|Image Courtesy of Pixomar / FreeDigitalPhotos.net|
The study was organized by University Hospitals, and Faculty of Medicine of Geneva, Switzerland. For six months, music-based exercises were tested in a controlled environment involving just over 130 elderly men and women. It should be noted though, that 96% of the participants were women.
Participants were assigned at random to two groups; the first group of adults was immediately immersed in the music-based exercise program, whereas the second group of adults participated in the program six months following the first group. The first group returned to normal exercise activities after their six month period. When measured, the first group only showed a rate of .7 falls per year per person, compared to 1.6 for the second, delayed group.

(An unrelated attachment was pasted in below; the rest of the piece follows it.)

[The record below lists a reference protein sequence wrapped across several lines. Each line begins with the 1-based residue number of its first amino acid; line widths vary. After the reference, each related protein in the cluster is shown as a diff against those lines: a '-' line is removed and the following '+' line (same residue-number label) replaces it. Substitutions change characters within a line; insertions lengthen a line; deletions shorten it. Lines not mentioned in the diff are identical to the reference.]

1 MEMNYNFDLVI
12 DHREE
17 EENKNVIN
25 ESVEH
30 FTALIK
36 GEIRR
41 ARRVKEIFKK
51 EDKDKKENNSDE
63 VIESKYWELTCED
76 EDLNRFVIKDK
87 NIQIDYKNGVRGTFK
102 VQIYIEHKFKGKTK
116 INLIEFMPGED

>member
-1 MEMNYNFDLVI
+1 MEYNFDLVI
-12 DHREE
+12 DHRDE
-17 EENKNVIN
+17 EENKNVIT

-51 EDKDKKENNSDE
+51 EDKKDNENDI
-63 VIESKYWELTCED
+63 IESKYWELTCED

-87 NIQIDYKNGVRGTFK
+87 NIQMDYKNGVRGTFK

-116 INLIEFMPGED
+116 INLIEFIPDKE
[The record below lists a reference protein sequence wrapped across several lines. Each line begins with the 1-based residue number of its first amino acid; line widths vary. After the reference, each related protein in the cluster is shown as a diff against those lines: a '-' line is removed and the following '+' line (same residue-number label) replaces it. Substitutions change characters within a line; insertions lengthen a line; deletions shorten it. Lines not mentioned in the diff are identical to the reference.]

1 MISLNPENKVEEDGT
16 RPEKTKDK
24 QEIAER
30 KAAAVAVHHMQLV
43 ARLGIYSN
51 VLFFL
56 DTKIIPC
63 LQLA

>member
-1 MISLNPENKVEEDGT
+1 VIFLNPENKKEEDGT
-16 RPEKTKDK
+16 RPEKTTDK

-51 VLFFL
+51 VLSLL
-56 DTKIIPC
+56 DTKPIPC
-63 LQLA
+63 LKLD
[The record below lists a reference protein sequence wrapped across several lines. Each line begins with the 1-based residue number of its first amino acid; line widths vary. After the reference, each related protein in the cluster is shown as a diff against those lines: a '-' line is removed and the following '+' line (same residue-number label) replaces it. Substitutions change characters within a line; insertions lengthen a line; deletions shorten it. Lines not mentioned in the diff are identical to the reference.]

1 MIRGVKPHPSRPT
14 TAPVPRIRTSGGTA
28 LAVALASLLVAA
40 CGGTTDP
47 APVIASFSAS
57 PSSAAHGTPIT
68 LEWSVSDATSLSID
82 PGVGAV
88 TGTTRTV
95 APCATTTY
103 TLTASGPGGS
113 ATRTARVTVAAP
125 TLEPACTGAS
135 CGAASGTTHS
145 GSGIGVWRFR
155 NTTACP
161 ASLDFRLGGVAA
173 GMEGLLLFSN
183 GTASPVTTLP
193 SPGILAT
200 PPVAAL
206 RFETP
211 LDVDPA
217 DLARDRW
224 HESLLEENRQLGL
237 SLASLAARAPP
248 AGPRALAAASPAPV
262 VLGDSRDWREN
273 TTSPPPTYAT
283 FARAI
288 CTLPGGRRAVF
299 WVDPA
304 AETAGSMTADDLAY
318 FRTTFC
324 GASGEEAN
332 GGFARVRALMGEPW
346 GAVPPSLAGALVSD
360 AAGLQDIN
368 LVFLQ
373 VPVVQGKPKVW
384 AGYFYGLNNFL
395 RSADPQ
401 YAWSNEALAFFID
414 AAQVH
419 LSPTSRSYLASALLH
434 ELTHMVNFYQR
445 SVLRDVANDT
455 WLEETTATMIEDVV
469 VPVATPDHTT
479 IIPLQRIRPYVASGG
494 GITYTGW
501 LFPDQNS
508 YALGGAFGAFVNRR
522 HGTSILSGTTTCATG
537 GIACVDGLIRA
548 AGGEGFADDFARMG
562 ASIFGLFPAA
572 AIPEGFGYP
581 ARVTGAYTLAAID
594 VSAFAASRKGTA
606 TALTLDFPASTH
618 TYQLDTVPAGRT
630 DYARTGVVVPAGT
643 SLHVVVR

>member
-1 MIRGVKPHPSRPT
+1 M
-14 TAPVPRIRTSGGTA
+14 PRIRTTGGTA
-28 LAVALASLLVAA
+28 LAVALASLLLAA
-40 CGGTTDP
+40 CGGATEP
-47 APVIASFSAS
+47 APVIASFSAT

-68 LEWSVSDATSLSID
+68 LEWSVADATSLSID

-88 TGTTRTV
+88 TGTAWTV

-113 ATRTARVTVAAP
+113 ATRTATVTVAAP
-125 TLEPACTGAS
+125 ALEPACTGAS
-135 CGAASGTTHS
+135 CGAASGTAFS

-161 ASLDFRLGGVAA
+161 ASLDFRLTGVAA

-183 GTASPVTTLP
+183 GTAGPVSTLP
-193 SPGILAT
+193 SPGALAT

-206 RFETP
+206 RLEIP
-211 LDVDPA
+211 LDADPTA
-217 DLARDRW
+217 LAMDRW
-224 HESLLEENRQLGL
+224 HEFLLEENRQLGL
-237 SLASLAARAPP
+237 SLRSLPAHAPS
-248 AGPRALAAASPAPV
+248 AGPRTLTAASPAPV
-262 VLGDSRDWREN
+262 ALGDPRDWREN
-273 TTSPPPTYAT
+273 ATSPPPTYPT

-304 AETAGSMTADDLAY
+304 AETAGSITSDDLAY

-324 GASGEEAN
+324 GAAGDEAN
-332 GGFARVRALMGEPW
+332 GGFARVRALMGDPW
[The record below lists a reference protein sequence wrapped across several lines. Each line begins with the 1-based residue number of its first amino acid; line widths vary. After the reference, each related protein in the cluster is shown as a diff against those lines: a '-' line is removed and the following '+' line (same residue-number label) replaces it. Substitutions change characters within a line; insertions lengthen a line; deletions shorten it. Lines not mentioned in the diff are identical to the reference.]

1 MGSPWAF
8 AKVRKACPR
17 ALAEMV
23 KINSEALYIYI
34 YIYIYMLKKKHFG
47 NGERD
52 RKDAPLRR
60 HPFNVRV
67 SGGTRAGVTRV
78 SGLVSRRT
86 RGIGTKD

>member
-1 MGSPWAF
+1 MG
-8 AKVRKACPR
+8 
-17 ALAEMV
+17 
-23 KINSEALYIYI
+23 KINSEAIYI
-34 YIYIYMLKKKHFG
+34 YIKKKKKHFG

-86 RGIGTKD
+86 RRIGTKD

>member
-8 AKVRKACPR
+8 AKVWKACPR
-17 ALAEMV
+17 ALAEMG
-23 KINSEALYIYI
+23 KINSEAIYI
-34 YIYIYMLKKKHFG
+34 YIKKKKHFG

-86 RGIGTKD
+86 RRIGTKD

According to the authors, "that participation in music-based multitask exercise classes once a week over a 6-month period can improve gait performance under single and cognitive-motor, dual-task conditions, as well as improve balance, and reduce both the rate of falls and the risk of falling in at-risk elderly community-dwelling adults.”Evan H. Farr on Google +
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